City of St. Louis Takes Action to Address Homeless Encampment Outside City Hall

The city of St. Louis has taken steps to address the growing homeless encampment outside City Hall, citing safety concerns and complaints from city employees.

Gino McCoy

In a significant move, the city of St. Louis has taken decisive steps to address the growing homeless encampment that has dominated the north side of the city’s government seat. Aides to Mayor Tishaura O. Jones made the announcement, citing escalating concerns about safety and increasing complaints from city employees. This decision marked the latest development in the ongoing saga of the encampment, which has witnessed both protest and growth in recent weeks.  Over the past month, the encampment has evolved into a multifaceted challenge for the city.

It has served as a focal point for protests against city leadership, attracted new residents, and doubled in size to encompass more than 30 tents. However, it has also underscored the city’s enduring struggle to provide adequate shelter for its homeless population and contributed to the broader concerns of vacant buildings and crime in the downtown area.  City officials, faced with these challenges, decided to address the encampment issue by enforcing a curfew law that effectively closes parks between 10 p.m. and 6 a.m., unless individuals possess permits issued by the Board of Public Service or the Director of Parks, Recreation, and Forestry. The decision was implemented at 10:01 p.m. on a Monday, leading to a somewhat chaotic standoff that eventually resulted in the clearing of the encampment.  

The clearance operation, led by city outreach workers with the support of top mayoral aides and aldermen, aimed to provide residents with suitable alternatives, including shelter spaces and tiny homes. Alderman Rasheen Aldridge, who actively participated in the operation, emphasized the importance of placing people in housing, reflecting the city’s commitment to finding humane solutions. 

For residents like Gino McCoy, who was living in the encampment with his pregnant wife and three dogs, this operation offered a lifeline. McCoy and his wife were provided one of the tiny homes, enabling them to retain one of their dogs, while the other two would be fostered temporarily.  However, some have questioned the timing of this decision, which coincided with an upcoming Democratic National Committee (DNC) meeting in St. Louis from Thursday till Saturday in which Vice President Kamala Harris will attend.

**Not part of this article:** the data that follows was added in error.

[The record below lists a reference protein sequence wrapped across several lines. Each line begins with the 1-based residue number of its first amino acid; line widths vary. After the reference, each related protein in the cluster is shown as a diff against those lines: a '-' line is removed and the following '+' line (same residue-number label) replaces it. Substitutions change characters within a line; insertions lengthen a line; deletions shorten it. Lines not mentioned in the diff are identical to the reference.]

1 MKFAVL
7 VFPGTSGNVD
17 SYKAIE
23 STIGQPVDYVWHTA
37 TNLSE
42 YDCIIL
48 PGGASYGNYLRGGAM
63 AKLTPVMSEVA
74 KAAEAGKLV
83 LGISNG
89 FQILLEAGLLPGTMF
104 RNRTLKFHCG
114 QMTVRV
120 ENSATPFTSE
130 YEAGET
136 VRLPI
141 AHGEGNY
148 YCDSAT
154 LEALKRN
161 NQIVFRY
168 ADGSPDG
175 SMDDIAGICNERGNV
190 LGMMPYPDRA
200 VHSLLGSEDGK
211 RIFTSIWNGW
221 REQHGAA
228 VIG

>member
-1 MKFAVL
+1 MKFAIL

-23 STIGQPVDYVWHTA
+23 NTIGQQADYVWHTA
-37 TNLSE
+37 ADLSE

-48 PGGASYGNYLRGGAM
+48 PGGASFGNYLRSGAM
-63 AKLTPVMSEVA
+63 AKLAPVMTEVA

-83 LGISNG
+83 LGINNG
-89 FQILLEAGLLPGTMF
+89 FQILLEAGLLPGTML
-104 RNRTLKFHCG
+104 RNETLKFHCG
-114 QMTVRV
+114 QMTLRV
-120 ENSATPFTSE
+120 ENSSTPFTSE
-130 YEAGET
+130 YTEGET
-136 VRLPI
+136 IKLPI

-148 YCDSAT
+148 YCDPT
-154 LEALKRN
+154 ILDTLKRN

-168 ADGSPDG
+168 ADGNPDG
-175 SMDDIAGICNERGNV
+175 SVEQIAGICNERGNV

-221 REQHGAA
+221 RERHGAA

Many believe that city officials used the encampment clearance as a photo opportunity to appear proactive. Mayor Tishaura Jones, however, clarified that the decision had no connection with the DNC meeting and was driven by the city’s genuine concern for public safety.  The encampment’s presence has raised concerns among city residents and businesses, with issues of sanitation, safety, and the city’s image coming to the forefront. Tanner Tucker of the Downtown Neighborhood Association expressed relief that the encampment was being cleared, emphasizing the importance of providing services to the unhoused population.  To address the ongoing homelessness crisis, the city has allocated funds, including more than a million dollars in ARPA funds to build 100 tiny homes and approximately 900 affordable housing units. These initiatives reflect a broader commitment to find long-term solutions for the unhoused.  

While the city’s efforts have received praise from some quarters, it is evident that homelessness remains a complex and pervasive issue that demands continued attention and resources. As the encampment outside City Hall is cleared, many hope that this marks a step toward addressing the larger challenge of providing stable housing and support for those experiencing homelessness in St. Louis.


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